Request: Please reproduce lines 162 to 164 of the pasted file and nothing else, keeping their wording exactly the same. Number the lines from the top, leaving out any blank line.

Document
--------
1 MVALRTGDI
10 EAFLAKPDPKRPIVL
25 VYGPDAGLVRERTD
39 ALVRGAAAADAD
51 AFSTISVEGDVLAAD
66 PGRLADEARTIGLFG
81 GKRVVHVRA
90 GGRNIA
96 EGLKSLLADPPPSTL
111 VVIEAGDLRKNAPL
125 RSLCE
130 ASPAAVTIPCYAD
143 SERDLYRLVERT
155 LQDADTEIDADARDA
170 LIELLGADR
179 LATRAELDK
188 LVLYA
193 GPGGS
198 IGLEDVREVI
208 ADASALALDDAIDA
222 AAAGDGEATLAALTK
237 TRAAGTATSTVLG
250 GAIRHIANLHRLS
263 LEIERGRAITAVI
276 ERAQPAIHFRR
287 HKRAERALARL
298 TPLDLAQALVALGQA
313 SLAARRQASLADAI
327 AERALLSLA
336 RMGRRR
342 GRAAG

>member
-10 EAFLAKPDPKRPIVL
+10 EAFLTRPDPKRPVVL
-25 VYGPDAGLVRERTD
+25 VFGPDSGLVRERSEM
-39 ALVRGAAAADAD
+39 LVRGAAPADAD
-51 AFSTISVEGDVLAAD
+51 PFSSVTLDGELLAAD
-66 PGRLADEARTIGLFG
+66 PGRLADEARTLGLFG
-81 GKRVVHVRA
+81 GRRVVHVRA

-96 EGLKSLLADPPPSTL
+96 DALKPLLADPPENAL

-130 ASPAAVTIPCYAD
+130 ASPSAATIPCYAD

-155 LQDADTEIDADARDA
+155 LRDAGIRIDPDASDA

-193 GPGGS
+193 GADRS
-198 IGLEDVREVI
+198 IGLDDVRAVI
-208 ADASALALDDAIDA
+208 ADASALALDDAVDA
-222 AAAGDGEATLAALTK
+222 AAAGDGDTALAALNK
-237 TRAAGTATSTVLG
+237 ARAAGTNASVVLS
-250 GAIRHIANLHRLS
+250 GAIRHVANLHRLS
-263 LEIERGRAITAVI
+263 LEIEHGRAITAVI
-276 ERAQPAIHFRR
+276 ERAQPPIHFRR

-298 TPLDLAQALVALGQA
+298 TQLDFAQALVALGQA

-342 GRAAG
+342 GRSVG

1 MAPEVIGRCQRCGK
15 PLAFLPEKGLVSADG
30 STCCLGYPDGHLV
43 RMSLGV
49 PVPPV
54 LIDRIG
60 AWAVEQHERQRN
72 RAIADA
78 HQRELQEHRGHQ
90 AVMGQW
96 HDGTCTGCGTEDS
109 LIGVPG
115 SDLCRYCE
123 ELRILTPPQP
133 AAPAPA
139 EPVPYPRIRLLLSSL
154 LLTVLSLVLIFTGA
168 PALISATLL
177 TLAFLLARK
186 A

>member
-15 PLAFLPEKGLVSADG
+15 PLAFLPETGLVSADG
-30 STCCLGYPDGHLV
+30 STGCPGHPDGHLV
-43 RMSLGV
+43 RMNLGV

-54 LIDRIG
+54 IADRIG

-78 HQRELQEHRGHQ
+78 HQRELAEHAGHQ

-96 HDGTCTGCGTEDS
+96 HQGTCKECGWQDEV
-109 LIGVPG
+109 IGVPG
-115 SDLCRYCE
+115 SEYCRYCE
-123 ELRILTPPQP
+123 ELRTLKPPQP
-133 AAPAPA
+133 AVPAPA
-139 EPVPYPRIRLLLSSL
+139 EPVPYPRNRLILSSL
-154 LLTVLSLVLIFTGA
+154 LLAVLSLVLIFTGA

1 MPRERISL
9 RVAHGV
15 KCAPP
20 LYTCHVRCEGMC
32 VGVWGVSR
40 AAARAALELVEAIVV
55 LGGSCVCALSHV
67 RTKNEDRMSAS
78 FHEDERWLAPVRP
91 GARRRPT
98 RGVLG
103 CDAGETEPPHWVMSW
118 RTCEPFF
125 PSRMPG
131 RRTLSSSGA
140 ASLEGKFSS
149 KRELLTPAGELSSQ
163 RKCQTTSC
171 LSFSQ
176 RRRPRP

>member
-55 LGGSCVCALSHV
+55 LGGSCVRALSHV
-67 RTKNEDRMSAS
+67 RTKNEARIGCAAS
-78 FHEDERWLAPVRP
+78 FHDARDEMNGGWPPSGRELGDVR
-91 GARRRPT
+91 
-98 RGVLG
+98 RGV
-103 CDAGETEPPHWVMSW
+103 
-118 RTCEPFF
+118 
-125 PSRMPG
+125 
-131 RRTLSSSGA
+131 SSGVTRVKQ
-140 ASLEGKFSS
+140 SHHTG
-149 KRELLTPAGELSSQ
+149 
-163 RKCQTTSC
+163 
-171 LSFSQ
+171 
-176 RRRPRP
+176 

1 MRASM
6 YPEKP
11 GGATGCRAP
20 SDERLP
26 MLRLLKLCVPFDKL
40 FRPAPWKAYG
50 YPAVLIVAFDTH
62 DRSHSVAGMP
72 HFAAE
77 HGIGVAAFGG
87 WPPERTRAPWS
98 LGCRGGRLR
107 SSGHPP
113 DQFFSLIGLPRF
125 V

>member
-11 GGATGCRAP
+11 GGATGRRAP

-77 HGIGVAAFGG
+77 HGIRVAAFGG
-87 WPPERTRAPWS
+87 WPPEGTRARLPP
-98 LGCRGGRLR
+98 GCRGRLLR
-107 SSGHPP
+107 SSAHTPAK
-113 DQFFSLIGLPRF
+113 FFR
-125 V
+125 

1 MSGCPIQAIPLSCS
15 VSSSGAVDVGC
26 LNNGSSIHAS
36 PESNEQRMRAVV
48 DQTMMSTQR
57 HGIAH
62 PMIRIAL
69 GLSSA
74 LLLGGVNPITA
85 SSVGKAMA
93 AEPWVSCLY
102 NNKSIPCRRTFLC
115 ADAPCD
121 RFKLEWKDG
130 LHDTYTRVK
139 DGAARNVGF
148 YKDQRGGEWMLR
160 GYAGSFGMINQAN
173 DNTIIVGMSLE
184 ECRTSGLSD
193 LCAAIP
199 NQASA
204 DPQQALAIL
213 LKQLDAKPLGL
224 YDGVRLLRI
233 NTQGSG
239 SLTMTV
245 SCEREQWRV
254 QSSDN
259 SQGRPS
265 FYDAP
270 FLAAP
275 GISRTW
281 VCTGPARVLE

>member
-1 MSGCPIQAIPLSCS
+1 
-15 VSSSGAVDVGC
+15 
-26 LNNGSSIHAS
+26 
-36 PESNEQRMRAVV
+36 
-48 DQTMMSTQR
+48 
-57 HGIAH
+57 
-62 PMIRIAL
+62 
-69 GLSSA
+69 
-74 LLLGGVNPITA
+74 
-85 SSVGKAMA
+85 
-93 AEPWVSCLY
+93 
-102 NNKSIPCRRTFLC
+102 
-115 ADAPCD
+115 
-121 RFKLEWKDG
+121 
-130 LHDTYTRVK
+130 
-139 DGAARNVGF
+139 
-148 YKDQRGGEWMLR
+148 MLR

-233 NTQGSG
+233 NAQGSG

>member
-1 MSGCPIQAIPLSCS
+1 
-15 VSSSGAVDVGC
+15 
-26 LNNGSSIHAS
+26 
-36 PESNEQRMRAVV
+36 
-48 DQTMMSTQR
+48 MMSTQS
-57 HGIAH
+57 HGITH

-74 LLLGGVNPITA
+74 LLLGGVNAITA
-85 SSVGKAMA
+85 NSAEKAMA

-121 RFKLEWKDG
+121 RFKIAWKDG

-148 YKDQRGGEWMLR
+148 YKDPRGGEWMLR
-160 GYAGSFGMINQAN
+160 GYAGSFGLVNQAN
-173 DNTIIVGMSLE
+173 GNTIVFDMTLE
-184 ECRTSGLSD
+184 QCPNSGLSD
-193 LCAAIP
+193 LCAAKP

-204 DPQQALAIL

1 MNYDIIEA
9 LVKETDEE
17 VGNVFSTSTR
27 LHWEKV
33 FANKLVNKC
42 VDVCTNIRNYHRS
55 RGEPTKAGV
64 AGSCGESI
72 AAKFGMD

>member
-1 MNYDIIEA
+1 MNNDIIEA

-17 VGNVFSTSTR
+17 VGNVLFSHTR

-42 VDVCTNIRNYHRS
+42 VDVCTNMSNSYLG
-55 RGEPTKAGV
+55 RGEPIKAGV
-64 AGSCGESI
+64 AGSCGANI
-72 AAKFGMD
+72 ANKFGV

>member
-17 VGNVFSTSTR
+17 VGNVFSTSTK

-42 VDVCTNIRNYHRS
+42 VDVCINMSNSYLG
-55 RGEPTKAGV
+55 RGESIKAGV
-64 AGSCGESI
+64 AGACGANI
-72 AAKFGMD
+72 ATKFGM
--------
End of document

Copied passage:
+171 
-176 RRRPRP
+176 